In Group V, OLV was performed using VCV mode with Vt =6 mL/kg, PEEP 5 cmH2O. In Group P, OLV was performed using PCV mode with PEEP 5 cmH2O, Ppeak/Pplat adjusted to achieve Vt =6 mL/kg. In each case, respiratory rate was adjusted to maintain EtCO2 35–45 mmHg and FiO2 was increased from 50% to achieve SpO2 over 90%. Patients were extubated and transferred to PACU after surgery.

Ppeak, Pplat, respiratory rate and VT were recorded at 15 min (T1), 1 h (T2) after the beginning of OLV and at the end of OLV (T3). Arterial gas analysis were performed preoperatively with room air (T0) and at T1, T2, T3, 30 min after PACU admission (T4), post-operative day 1 (POD1) and day 2 (POD2).

Duration of surgery, intraoperative blood loss, intraoperative urine output, intraoperative fluid infusion were recorded as well as pulmonary complication, cardiovascular complication and others.

Statistical analysis

The quantitative data were expressed as mean and standard deviation. The categorical data were expressed as number of cases and percentage of the total. Student’s t-test or the Mann-Whitney test was used for quantitative data. Fischer exact test was used to compare qualitative data. A value of P<0.05 was considered significant. According to the results of Pu’s study (11), 35 subjects per group allowed detection of a 50 mmHg reduction in PaO2 (FiO2 100) during OLV with α=0.05 and a 90% power.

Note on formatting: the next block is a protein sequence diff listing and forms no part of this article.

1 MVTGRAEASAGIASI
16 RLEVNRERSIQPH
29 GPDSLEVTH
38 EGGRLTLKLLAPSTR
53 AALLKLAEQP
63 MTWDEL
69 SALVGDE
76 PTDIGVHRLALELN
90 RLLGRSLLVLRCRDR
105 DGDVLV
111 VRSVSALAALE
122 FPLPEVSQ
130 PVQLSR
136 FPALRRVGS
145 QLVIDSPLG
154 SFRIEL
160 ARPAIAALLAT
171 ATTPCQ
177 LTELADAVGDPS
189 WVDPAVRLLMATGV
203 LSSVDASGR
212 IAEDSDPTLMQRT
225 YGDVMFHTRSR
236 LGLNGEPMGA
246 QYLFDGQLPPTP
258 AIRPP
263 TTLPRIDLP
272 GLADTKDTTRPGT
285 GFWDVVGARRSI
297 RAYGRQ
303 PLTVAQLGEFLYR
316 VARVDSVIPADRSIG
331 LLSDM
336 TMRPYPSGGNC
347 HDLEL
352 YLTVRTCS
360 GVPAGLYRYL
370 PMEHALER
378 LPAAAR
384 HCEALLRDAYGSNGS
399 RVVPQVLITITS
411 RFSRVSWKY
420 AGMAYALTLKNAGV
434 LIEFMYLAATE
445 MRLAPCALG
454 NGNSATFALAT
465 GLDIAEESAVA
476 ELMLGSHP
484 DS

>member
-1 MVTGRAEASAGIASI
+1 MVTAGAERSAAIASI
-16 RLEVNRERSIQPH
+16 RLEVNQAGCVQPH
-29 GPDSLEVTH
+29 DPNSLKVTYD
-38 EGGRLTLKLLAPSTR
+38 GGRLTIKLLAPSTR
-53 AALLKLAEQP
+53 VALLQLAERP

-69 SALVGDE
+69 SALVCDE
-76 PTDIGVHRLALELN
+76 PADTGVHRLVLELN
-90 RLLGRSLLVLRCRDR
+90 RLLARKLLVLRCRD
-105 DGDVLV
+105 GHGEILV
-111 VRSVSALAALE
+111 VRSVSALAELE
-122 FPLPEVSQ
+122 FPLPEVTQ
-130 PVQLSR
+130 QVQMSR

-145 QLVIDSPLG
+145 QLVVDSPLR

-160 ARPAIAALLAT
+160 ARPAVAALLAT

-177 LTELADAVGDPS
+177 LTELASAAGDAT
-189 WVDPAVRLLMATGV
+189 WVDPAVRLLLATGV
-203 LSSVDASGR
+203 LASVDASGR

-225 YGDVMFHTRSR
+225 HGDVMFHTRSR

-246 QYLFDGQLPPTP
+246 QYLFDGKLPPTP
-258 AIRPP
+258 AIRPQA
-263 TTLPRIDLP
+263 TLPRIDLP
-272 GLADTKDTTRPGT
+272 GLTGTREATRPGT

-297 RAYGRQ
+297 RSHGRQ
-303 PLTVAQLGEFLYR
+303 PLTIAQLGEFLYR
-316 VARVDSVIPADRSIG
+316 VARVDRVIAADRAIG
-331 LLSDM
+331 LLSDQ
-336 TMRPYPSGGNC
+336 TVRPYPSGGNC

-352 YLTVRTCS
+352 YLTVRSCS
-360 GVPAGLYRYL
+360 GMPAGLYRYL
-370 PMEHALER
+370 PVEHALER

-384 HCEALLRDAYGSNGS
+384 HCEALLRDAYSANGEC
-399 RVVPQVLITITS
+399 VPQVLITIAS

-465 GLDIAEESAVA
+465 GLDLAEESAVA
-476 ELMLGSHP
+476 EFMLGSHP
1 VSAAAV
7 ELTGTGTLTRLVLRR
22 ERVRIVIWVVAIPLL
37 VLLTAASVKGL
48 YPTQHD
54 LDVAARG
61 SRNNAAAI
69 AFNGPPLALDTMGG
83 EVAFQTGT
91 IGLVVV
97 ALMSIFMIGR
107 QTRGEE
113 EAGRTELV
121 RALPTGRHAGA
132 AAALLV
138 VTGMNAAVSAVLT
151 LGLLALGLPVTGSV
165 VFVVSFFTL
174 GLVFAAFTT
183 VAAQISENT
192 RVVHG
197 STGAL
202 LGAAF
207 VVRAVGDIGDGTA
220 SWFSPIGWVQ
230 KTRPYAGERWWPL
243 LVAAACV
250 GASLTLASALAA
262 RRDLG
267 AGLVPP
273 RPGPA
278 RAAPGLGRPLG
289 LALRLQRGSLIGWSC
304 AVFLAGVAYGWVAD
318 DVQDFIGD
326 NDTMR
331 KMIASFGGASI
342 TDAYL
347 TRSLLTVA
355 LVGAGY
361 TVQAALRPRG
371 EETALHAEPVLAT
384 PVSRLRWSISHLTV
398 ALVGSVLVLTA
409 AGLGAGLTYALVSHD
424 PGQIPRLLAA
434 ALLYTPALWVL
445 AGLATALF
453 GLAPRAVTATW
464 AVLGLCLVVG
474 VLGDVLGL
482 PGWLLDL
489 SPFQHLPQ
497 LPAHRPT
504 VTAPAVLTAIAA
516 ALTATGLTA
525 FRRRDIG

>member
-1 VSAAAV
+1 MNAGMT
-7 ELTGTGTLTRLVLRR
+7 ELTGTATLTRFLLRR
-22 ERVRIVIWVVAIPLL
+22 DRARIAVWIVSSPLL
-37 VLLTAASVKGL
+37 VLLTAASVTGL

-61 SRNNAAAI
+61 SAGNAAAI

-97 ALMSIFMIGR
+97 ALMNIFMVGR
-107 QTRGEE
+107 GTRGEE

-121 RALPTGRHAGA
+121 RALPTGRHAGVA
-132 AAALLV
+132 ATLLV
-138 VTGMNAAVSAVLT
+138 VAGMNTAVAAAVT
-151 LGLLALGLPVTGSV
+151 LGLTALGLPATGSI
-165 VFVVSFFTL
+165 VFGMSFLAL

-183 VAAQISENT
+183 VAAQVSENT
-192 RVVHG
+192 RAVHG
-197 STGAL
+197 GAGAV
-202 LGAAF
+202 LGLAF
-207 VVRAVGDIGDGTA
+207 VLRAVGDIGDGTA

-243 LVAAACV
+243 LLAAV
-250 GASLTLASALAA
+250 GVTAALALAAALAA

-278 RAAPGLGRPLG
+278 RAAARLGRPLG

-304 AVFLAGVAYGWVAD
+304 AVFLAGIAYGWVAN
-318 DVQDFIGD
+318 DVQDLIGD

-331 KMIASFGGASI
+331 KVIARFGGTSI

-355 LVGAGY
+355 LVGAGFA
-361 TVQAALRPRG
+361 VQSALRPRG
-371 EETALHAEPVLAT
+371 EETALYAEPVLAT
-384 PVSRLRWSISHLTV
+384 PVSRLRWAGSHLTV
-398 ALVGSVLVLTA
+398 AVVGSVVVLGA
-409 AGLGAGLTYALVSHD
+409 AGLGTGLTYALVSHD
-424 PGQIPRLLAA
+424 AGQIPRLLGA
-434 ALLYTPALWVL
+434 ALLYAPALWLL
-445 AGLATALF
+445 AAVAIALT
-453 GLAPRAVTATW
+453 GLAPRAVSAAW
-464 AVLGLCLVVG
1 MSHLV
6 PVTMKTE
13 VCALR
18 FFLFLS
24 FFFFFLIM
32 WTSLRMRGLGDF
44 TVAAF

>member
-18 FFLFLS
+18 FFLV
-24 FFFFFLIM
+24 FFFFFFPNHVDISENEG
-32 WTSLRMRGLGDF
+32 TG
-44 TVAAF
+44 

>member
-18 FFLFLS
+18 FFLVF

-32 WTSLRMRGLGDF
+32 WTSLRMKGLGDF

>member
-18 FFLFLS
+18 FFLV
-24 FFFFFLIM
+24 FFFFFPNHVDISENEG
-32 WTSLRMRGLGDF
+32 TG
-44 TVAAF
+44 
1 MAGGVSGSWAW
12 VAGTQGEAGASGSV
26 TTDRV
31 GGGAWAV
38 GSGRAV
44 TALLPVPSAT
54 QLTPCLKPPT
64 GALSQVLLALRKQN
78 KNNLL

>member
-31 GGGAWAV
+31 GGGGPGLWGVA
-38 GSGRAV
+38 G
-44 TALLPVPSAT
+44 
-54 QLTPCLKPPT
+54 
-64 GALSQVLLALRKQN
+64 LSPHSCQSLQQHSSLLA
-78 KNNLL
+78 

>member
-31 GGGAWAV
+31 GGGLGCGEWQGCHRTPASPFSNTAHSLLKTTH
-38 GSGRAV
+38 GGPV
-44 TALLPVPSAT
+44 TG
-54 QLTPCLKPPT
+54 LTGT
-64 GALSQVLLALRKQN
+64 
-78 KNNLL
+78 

Results

Seventy patients were enrolled in this study and sixty-four completed it (see flow chart in Figure 1). All the demographic data are shown in Table 1. All the surgery related data are presented in Table 2. There were no difference with demographic features and surgery related factors between these two groups.

Figure 1 Diagram showing the flow of the patients enrolled in the study. Seventy patients were enrolled before surgery and 64 ones analyzed for early parameters. OLV, one-lung ventilation; VCV, volume controlled ventilation; PCV, pressure controlled ventilation.
Table 1
Table 1 Preoperative demographic characteristics of the patients